A Word From Bill Horn


November 5, 2009



Building Bridges over Troubled Water

One of the keys in local government is to maintain open lines of communication with elected officials at the state level. Much of what goes on in Sacramento has a direct impact on San Diego County and unfortunately, the dysfunction 400 miles to the north is increasingly adding to our problems at home.

Recently, I met with 73rd Assemblywoman Diane Harkey, whose district includes portions of North County. She is Vice Chair of Housing and Urban Development and serves as a member of the Appropriations Committee, Budget Committee, and Revenue and Taxation Committee. I am working with Diane and other members of our local delegation to forge an effective voice for North County in Sacramento.

Diane asked to see me after reading my thoughts on the water crisis in the state and my hope that legislative leaders can find, what so far has been, an elusive solution. She agrees with me that our regulatory environment and tax burden are discouraging the economic recovery that is so needed to not only improve our quality of life and that of future generations, but to maintain what we have. Water, power, and basic necessities must be upgraded to allow our state to return to the California of years past.

Now the legislature has passed a sweeping package of policies and along with Governor Schwarzenegger will ask voters to approve $11.14 billion in bonds to pay for a range of projects, including reservoirs, desalinization, and environmental protection programs. I’m glad the State is finally taking action, however, the water problem remains political and finding balance with the Delta Smelt could save taxpayers untold millions in the long run, while helping to solve our water crisis.

Diane voted in favor of the bond measure, however, she has reservations about many of the policy provisions. She was pleased that existing water rights laws remain in tact; however, she says it is vital to make sure bureaucracy does not grow and increase in power.

I agree with Diane that putting the state further in the red is a bad idea unless much needed water is truly on the horizon. And while general obligation bonds are being considered as a long-term financing strategy to ensure our future water supply, the reality is that due to our declining revenues, the state may have trouble finding buyers for the bonds. In addition, only $3 billion would be set aside for building new reservoirs and $2.25 billion for a campaign to restore the vital Sacramento-San Joaquin Delta that provides a third of San Diego County’s water and two-thirds of Southern California’s. Of concern to me is that the Delta would be managed by a new and powerful oversight council which could influence whether or not a canal should be built to bring water to our region.

As we wait to see what voters decide on the bond measure for long-range solutions, there is positive news about the near future. After eleven years of bureaucratic and environmental red tape, Poseidon has been given the go-ahead to begin construction of a desalination plant in Carlsbad that will provide 50 million gallons a day of drinking water (enough for 100,000 homes) by 2012. I have been and continue to be a strong supporter of desalination as an important step that will hopefully one day bring water independence to Southern California.

While the political divide in Sacramento is huge, Diane told me that as tax receipts continue to fall, Republicans and Democrats in the state are beginning to recognize that we have common goals. There are signs that Democrat legislative members in Southern California realize there must be a change in North-South relations.


I am a businessman and (avocado and citrus) grower. I know that to survive I must use basic business principles. In my years as North County Supervisor, I have applied that same fiscal discipline to how the County of San Diego operates. The result is that unlike most government bodies, we remain fiscally strong, even in the face of unprecedented cuts from the state and other financial challenges.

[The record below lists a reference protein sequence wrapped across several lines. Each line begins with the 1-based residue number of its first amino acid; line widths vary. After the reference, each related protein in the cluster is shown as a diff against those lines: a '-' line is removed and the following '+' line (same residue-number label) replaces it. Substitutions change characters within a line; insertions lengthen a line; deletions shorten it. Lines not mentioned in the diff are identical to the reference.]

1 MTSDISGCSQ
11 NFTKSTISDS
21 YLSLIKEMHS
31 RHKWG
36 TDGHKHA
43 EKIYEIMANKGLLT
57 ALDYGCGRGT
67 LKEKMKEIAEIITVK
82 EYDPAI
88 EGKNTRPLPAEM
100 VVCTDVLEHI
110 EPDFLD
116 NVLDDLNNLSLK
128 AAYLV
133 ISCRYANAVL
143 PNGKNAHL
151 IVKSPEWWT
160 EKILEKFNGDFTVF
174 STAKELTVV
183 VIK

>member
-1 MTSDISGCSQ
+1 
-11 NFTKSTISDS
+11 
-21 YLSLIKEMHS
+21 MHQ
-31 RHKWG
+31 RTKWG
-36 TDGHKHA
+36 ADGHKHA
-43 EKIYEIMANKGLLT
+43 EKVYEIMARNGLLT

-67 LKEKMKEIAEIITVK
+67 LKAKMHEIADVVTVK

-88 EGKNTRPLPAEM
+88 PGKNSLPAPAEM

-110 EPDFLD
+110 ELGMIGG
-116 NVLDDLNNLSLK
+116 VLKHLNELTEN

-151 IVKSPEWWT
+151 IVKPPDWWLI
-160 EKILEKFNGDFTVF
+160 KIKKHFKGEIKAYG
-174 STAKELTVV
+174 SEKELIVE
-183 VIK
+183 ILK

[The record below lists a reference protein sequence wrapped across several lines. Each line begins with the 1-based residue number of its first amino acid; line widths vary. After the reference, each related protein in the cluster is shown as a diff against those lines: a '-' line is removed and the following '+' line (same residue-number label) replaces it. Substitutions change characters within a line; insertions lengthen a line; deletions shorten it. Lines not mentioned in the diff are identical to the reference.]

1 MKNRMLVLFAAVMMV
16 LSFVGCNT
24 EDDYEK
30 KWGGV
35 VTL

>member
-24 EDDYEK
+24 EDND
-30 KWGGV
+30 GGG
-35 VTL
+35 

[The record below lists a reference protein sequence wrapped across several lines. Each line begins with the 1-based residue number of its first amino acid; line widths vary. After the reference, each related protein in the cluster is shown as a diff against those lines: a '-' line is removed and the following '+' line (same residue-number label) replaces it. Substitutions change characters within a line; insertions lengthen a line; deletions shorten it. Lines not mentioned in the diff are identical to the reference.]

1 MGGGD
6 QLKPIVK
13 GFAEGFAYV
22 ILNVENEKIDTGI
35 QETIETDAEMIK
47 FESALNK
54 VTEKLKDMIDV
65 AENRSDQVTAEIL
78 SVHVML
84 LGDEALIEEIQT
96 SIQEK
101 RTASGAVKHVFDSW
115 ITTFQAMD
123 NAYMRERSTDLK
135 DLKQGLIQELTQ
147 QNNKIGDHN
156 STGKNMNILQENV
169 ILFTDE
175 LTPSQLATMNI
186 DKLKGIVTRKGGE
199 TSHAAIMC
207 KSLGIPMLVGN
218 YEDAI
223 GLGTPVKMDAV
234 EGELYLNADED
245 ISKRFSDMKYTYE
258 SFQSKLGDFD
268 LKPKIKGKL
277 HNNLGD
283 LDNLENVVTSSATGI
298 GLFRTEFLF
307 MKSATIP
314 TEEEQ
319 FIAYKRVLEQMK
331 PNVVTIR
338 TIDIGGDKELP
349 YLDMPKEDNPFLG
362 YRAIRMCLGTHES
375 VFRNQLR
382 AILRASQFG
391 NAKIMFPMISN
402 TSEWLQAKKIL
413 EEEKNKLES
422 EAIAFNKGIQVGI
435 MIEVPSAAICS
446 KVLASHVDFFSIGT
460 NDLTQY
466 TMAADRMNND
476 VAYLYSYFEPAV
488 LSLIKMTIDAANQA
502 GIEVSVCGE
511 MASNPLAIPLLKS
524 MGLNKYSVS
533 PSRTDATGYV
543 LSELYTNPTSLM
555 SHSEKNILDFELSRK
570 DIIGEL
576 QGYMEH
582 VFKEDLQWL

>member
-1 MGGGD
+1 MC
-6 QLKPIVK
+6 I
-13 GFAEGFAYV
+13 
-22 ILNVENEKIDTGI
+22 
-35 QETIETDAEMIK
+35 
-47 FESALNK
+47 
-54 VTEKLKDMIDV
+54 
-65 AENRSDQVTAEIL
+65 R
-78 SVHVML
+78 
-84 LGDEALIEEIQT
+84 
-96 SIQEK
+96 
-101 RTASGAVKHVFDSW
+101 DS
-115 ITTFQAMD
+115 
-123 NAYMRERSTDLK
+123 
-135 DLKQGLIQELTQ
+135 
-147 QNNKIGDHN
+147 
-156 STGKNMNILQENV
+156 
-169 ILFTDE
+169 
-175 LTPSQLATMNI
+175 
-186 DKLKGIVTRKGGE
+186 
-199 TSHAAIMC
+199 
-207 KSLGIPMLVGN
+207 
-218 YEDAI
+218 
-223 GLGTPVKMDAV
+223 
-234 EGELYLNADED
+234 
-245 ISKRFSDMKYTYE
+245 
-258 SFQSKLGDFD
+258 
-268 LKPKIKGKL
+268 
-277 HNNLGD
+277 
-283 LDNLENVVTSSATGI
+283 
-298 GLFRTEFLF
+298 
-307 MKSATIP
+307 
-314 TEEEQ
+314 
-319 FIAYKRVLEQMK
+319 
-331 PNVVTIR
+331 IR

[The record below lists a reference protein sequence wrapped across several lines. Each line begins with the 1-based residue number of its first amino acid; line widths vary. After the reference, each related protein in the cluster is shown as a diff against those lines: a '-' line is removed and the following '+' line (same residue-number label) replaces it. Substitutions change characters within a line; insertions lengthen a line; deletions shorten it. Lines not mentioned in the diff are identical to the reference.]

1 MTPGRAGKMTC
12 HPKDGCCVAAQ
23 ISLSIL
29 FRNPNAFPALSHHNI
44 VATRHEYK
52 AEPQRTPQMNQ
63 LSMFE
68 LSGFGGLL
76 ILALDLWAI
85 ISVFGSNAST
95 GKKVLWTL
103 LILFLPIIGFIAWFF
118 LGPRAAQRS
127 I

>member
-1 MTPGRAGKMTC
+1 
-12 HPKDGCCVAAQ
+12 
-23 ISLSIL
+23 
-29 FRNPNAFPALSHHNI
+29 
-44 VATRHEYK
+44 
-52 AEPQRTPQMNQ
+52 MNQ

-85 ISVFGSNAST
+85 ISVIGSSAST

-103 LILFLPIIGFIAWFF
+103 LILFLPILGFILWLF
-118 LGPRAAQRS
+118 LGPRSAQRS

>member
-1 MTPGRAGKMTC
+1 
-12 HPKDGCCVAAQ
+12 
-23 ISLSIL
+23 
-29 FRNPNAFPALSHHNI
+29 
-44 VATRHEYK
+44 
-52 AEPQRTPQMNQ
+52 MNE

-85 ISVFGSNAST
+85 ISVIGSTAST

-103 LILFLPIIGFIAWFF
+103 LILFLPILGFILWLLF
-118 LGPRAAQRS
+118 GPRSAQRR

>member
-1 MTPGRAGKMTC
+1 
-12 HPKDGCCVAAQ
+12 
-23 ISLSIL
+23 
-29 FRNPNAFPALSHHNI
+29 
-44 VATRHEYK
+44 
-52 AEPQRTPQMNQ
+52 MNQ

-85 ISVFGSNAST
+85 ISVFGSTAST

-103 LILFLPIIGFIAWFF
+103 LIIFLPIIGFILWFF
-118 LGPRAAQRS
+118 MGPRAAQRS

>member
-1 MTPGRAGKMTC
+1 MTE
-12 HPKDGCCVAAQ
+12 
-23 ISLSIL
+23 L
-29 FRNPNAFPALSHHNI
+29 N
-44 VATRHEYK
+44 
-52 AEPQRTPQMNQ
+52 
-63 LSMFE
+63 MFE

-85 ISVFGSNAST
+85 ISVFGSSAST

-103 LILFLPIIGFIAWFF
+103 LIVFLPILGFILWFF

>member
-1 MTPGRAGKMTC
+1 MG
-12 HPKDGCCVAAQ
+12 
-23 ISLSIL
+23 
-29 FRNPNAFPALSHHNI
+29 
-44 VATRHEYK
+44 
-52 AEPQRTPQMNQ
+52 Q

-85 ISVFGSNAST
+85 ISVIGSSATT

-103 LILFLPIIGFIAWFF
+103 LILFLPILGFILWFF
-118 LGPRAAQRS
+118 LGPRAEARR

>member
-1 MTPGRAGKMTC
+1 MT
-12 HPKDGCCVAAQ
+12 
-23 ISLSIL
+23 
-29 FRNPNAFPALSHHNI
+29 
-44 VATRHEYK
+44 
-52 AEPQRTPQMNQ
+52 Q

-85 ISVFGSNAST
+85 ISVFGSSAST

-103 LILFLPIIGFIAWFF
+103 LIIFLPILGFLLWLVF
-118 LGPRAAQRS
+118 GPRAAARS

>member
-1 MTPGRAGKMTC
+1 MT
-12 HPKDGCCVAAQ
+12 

Diane and I share the opinion that the downturn in our economy did not just happen last fall. The fact is that our state has been living on credit cards for years and now their credit line has flat lined.

In many respects, the County of San Diego is at the mercy of decision makers in Sacramento. I continue to foster a collective voice of common sense from North County that while it is at least being carried to the halls of the state capitol, let’s hope it is not going in and out of the ears of those people who could bring true reform.


In this edition of the “Word,” I’ll be sharing an easier way for the public to connect with our County Planning Commission, a proactive step in controlling gang activity in Fallbrook, the exciting ground breaking for TERI’s state-of-the-art campus, and a bigger, longer, and better bookmobile for North County.

As we move closer into a season of Thanksgiving, we have much to be grateful for including the heroic service of our military Veterans. I will be riding in the Veterans Day Parade in downtown San Diego. It begins at 11 a.m. on Pacific Highway and Cedar and then continues south to G Street. I hope you can attend and promise you a wave and maybe a Marine Corps salute since the Corps 234th birthday will have been the day before on November 10.

I count it a privilege to have both served our country and to be your County Supervisor.


We Tore Down that Wall!

In some neighborhoods there are things that stand out like a “sore thumb” and are more than an irritation. Such was the case with a wall located in the 1100 block of South Vine Street in Fallbrook. The wall was the scene for drug use, assaults, stabbings, graffiti, gang related crime, in addition to being a gang hideout.


There are times when the best way to handle a problem is to literally take a jackhammer to it, which is why I supported demolishing the wall. We did that thanks to the efforts of the Sheriff’s Fallbrook Substation and civic leaders including Al Gebhart, CSA 81, and Mike Peters, Executive Director of the Fallbrook Land Conservancy. On a Saturday morning, the cinder block wall came crashing down.

I commend Sheriff Bill Gore for his leadership and appreciate his being there for the event along with Deputy Andrew Brumfield of the Fallbrook Substation who heads up the Problem Oriented Police (POP) project.




Planning Commission Meetings Accessible Toll-Free by Phone

Keeping the public fully informed on County business has been made easier with a new toll-free telephone line that lets citizens listen to San Diego County Planning Commission meetings without having to drive to the commission’s hearing room in Kearny Mesa.

Our County Department of Planning and Land Use (DPLU) also enabled people who have computers and Internet access to see the reports and presentations that are shown to the Commission during the meeting by way of a WebEx page.